Violent Protesters Disrupt Conference on Preventing Conflicts Over Water

By Eliza Strickland | March 16, 2009 3:19 pm

Aral SeaSeveral hundred stone-throwing protesters disrupted the opening of the World Water Forum, an international gathering in Istanbul designed to address the growing demand for fresh water, and to find ways to avert conflicts over the limited resource. Outside the meeting riot police clashed with stick-wielding protesters, eventually using tear gas and water cannons to break up the protest. The police also arrested 17 activists who tried to enter the meeting hall.

The need for new environmental policies was highlighted last week when the United Nations warned that nearly half of the world’s people will live in areas with acute water shortages by 2030. U.N. Secretary-General Ban Ki-moon has said water scarcity is a “potent fuel for wars and conflict.” Water shortages have been named as a major underlying cause of the conflict in Darfur in western Sudan. Water is also a major issue between Israel and its Arab neighbors, and the states of Central Asia, one of the world’s driest places, where thirsty crops such as cotton and grain remain the main source of livelihood [Reuters].

But the protesters denounced the meeting as a front for multinational companies seeking profits and promoting privatisation…. They say that the council, aided by the World Bank, has driven projects that have raised water costs and worsened scarcities in the developing world [The Guardian].

Chile has provided the starkest example of how water privatization can leave poor citizens without access to the vital resource, as water resources are considered private property in Chile and can be traded with little government oversight. Private ownership is so concentrated in some areas that a single electricity company from Spain, Endesa, has bought up 80 percent of the water rights in a huge region in the south, causing an uproar. In the north, agricultural producers are competing with mining companies to siphon off rivers and tap scarce water supplies, leaving towns like [Quillagua] bone dry and withering. “Everything, it seems, is against us,” said Bartolomé Vicentelo, 79, who once grew crops and fished for shrimp in the Loa River that fed Quillagua [The New York Times].

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Image: flickr / giladr

  • Mark Hays

    I appreciate you covering the water forum in this blog – not much of the US media is covering this event and the controversies related to the water forum. I am also glad that you mentioned the concerns of those challenging the Forum’s agenda promoting water privatization.

    However, I’m concerned by your depiction of the actions of the protesters here in Istanbul. Was your coverage based on your own observations? I was not there at the protest itself (I am here in Istanbul), but many of my colleagues were and saw the protest throughout. From their vantage point this is what they saw – between 100-200 protesters met by a force of police easily twice and half larger than the protesting group. While there were a few isolated incidences of rock throwing, the protest was largely peaceful – protesters held banners and placards, were singing and chanting, but were for the most part peacefully blocking the entrance to the Forum. It was only after a dialogue between a leader of the demonstration and the police force broke down did that dynamic change, and it was the police that made the first move. They used a water cannon on the protesters deployed from a massive anti-insurgent tank vehicle that drove forward into the crowd; they beat them with sticks, including a large number of women and children. The police were decked out in full riot gear, and were laughing during the protest. The protesters attempted to stand their ground, and only after the police used force did a few protesters respond. Finally, a large group of the protesters ran, followed en masse by the police. Many were detained, and those that you described arrested (about the right number) were a substantial number of women (who simply couldn’t run fast enough). As the police detained prisoners, they put several in ‘pain’ holds.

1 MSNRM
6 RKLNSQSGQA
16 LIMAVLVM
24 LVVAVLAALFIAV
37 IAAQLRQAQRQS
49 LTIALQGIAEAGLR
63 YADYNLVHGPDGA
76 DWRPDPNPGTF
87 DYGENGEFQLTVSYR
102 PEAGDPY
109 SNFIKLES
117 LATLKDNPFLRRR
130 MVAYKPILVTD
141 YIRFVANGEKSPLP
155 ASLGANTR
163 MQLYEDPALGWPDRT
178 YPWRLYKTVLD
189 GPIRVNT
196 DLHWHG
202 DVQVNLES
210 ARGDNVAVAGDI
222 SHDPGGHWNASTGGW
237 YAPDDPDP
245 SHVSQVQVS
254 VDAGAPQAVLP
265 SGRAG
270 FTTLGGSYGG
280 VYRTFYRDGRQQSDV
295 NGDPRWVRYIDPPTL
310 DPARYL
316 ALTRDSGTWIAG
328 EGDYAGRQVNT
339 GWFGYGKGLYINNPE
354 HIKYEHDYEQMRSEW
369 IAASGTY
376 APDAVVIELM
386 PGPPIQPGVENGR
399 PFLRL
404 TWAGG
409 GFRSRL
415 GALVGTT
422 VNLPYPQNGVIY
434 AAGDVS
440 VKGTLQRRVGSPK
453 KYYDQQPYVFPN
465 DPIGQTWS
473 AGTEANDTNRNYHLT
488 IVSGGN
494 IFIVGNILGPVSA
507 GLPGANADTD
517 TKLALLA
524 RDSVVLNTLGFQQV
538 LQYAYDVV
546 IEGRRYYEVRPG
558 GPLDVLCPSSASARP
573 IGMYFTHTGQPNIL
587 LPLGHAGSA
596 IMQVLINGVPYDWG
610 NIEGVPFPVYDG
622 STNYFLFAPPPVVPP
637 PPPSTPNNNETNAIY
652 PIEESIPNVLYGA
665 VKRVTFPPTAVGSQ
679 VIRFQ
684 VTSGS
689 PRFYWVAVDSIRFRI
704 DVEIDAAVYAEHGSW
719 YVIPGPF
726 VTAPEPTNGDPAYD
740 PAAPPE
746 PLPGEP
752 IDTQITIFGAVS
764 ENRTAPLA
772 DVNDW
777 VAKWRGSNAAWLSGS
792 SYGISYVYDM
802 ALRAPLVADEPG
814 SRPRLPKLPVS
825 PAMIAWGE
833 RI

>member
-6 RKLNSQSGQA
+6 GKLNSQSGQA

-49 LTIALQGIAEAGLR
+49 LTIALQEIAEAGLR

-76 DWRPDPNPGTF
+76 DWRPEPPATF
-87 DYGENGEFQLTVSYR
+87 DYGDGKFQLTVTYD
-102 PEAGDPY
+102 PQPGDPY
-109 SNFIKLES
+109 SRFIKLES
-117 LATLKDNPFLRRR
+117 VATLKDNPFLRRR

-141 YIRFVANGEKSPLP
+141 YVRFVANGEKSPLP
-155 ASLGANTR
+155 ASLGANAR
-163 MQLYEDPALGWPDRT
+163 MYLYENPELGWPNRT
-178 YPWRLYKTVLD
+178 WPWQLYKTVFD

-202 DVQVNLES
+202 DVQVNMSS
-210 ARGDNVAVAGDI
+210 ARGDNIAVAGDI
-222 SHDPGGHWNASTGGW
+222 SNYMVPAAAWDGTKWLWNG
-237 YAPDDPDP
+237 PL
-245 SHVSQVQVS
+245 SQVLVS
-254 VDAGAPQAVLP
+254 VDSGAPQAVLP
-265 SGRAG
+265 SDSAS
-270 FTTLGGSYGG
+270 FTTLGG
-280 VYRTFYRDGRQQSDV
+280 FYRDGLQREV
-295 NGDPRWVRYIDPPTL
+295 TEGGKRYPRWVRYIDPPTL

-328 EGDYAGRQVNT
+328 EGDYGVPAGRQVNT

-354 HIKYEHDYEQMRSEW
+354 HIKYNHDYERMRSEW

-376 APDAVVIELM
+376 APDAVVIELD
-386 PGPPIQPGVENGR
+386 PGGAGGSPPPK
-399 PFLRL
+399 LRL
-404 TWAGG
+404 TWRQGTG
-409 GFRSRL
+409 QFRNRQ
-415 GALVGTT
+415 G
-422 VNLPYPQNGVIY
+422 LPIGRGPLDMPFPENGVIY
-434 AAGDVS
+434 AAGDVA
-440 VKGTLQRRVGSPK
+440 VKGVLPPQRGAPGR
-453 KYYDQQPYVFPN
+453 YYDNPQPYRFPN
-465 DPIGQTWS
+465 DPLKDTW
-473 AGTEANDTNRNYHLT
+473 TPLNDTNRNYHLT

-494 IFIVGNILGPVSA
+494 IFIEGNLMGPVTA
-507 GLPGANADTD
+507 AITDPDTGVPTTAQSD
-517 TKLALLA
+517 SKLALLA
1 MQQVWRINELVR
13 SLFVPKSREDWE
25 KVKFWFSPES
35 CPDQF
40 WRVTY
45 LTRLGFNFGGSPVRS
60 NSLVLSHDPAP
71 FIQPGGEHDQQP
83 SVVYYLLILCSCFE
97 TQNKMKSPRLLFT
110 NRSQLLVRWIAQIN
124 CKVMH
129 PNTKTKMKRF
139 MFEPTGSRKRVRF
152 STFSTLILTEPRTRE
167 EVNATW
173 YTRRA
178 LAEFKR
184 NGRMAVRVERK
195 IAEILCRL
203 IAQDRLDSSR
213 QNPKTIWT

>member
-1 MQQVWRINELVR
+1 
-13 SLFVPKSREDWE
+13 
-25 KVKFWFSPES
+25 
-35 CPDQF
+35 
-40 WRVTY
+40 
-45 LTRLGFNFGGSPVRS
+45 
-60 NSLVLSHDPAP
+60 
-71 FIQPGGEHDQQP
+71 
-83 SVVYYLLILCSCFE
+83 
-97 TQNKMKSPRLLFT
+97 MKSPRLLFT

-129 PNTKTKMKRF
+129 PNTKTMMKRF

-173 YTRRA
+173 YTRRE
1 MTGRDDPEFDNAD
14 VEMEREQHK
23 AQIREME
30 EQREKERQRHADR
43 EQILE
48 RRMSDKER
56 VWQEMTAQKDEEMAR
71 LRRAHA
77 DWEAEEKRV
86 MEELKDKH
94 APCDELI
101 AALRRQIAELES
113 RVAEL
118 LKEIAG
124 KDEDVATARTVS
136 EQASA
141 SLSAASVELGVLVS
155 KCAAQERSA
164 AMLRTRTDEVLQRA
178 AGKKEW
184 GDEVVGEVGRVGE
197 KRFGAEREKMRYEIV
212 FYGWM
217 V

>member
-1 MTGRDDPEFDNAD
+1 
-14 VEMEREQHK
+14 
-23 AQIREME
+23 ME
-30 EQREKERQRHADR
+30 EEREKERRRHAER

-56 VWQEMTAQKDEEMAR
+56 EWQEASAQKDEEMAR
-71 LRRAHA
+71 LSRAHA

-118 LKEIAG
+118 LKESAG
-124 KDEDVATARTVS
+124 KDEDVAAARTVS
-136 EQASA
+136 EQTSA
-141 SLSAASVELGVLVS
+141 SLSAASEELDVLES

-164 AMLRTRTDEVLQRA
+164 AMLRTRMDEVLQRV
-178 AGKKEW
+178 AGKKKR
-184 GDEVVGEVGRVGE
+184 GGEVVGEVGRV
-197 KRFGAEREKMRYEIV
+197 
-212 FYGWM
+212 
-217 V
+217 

All in all, it appeared to those here to be an excessive use of police force against a small, largely peaceful group in the midst of an expression of democratic dissent. Not to mention the incredibly high level of security at the Forum, the limited access to those from the developing world and those with little income but a huge stake in whether or not they can afford access to safe drinking water.

    Thanks again for your coverage – it’s important to make sure people get a full view of these actions here.

  • conference venues glasgow

    What are some good (low-cost) meeting spaces in Austin, Texas to accommodate 10-15 people?


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